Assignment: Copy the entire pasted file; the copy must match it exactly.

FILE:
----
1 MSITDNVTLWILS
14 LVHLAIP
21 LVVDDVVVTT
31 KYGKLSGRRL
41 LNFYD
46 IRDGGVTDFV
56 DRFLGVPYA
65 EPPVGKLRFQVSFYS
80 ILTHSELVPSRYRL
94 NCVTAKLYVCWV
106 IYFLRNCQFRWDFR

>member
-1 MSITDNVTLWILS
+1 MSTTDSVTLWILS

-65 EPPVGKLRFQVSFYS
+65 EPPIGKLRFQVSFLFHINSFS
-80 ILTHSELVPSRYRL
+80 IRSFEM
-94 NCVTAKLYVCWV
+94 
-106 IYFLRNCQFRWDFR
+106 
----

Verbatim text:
1 MSITDNVTLWILS
14 LVHLAIP
21 LVVDDVVVTT
31 KYGKLSGRRL
41 LNFYD
46 IRDGGVTDFV
56 DRFLGVPYA
65 EPPVGKLRFQVSFYS
80 ILTHSELVPSRYRL
94 NCVTAKLYVCWV
106 IYFLRNCQFRWDFR

>member
-1 MSITDNVTLWILS
+1 MSTTDSVTLWILS

-65 EPPVGKLRFQVSFYS
+65 EPPIGKLRFQVSFLFHINSFS
-80 ILTHSELVPSRYRL
+80 IRSFEM
-94 NCVTAKLYVCWV
+94 
-106 IYFLRNCQFRWDFR
+106 